Ancient Hominins of Sri Lanka: Who Was the Balangoda Man?

A group that was settled in various parts of Sri Lanka, The Balangoda Man, dates back to the Quaternary period. Archaeologists found their remains in Fe Hien Cave dating back some 38,000 years. Their skull was thick and their jaw was heavy, quite similar to a Neanderthal. In fact, they were around 67 inches tall and had a great set of teeth. From the gathered pieces of evidence, experts discovered that the Balangoda Man group was into some advanced activities.

Life of the Balangoda Man

Based on the evidence, archaeologists estimate that this group was settled in the caves near Balangoda town. During excavations, they found axes made out of elephant legs and daggers created with sambar antlers. In addition to that, there was proof of their hunting skills. Archaeologists also encountered pieces of evidence showing the regular use of stone tools to create bonfires. The tools they found date back to some 27,000 years from now. This eventually means that it might be the first time such advanced items were used by hominins.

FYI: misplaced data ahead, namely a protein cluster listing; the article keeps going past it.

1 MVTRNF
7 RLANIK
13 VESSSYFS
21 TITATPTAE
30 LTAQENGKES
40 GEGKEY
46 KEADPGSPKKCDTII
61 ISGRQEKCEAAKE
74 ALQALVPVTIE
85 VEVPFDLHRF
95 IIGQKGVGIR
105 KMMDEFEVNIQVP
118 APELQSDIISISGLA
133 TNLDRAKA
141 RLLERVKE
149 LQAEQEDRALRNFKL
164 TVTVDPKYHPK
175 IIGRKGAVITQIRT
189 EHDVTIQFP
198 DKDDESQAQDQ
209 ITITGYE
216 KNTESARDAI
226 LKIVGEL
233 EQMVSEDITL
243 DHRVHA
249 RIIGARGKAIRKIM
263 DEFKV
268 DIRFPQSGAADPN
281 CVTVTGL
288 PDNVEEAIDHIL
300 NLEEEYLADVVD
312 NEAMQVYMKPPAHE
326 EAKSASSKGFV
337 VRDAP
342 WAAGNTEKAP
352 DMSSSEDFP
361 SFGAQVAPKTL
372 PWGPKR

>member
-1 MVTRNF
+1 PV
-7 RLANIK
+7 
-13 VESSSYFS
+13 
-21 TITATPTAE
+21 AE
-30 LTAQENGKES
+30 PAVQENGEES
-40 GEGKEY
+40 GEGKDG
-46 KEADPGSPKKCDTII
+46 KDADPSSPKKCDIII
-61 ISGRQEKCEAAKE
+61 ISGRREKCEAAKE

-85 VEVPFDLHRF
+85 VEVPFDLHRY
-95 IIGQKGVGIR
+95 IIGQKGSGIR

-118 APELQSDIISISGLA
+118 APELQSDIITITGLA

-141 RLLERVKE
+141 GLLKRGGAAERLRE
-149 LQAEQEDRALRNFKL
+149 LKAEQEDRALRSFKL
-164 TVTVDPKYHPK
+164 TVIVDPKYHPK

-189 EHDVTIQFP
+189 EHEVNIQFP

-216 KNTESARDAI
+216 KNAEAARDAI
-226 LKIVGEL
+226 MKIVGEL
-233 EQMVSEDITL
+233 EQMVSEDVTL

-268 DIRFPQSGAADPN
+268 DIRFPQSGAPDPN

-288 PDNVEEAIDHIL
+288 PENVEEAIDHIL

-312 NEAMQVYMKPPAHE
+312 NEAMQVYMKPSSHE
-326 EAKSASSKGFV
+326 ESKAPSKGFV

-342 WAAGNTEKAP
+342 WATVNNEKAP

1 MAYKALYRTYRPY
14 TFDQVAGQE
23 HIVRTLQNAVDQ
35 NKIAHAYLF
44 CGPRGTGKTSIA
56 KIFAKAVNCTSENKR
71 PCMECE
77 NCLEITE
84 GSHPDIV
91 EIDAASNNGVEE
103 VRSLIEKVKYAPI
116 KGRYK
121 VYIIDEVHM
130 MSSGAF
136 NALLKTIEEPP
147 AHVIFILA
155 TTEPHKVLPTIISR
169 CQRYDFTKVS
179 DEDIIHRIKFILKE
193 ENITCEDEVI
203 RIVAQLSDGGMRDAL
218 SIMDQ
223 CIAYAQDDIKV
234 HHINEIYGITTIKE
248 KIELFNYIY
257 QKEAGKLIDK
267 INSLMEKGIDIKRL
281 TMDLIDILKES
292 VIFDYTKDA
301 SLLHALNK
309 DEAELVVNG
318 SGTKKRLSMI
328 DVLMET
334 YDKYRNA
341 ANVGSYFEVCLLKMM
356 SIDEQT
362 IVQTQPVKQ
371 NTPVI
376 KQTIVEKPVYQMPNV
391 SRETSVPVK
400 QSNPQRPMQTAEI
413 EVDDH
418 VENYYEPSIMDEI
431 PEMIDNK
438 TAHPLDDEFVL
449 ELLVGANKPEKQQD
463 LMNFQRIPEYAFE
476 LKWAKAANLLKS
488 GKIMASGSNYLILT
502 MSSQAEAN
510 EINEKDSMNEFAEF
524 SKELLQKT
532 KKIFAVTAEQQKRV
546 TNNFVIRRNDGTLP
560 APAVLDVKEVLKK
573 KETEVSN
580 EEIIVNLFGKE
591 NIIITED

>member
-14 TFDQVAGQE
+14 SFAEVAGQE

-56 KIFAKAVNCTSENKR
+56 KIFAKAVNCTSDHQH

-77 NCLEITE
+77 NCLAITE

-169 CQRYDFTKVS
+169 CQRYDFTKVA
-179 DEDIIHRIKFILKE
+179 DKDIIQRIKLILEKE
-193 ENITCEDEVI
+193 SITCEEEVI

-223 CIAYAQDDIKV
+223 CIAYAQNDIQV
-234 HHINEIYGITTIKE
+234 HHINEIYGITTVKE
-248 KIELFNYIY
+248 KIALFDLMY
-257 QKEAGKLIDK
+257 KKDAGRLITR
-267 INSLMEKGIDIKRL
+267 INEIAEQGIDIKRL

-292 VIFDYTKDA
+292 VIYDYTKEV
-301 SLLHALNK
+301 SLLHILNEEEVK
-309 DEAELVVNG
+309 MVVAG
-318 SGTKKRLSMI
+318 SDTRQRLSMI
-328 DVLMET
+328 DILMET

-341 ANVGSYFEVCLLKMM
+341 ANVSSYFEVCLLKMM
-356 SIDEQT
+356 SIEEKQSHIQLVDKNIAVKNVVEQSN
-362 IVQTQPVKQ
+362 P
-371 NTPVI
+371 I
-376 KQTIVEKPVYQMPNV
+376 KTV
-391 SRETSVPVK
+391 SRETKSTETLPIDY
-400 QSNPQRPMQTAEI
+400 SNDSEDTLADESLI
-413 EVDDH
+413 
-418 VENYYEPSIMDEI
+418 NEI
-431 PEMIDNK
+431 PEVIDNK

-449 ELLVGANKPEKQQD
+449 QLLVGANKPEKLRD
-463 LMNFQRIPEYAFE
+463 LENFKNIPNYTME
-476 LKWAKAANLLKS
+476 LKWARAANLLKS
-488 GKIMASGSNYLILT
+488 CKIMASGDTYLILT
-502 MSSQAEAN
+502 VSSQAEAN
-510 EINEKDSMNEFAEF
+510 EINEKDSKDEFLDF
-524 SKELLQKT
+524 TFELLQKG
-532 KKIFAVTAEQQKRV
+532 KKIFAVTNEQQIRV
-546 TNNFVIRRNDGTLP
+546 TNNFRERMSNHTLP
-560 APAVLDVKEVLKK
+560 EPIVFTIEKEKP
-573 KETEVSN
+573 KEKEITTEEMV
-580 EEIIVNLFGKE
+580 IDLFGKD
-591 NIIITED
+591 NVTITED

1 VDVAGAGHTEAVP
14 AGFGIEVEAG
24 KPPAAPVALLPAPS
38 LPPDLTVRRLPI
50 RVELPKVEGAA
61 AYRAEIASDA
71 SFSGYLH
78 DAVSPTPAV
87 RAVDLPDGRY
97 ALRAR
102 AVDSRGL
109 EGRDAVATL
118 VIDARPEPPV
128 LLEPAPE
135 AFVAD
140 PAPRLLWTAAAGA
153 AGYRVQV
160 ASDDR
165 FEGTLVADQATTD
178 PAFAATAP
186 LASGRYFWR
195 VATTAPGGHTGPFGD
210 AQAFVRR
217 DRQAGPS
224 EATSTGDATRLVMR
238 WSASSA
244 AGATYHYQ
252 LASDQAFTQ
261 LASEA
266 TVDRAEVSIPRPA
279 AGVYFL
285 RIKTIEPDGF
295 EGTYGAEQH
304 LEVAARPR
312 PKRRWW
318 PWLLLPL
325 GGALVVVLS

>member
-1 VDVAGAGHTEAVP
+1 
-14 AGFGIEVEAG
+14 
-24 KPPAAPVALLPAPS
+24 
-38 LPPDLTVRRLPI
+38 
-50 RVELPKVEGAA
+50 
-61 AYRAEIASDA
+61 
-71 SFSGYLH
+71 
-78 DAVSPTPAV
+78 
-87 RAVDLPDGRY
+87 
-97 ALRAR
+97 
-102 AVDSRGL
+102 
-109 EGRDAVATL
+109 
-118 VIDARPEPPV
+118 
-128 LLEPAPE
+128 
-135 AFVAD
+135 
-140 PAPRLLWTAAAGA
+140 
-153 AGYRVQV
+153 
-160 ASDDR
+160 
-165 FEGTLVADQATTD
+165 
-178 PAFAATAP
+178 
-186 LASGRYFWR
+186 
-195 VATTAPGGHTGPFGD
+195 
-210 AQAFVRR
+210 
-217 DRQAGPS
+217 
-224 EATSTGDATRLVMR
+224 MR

Beliefs Based on Findings

Although most of the proof indicates how modernized the Balangoda men were, experts do have some strong and contradictory beliefs. According to them, there’s no doubt that this group had great hunting skills but they never learned how to cultivate actual crops. Even if they used to create fire very often, it was never to cook meat – they preferred to eat it raw.

Balangoda Man and the Veddas

The Balangoda man and the Veddas in Sri Lanka are linked with one another. Professionals found carbon remains of this group that were 6,500 years old, signifying that the hominin tribe kept spreading and occupying more areas. Looking at the similarity in the appearance between the Balangoda man and the Veddas, it’s evident that there’s some genetic link. The fact that Veddas also began from the caves and then moved to the local communities makes the claim stronger.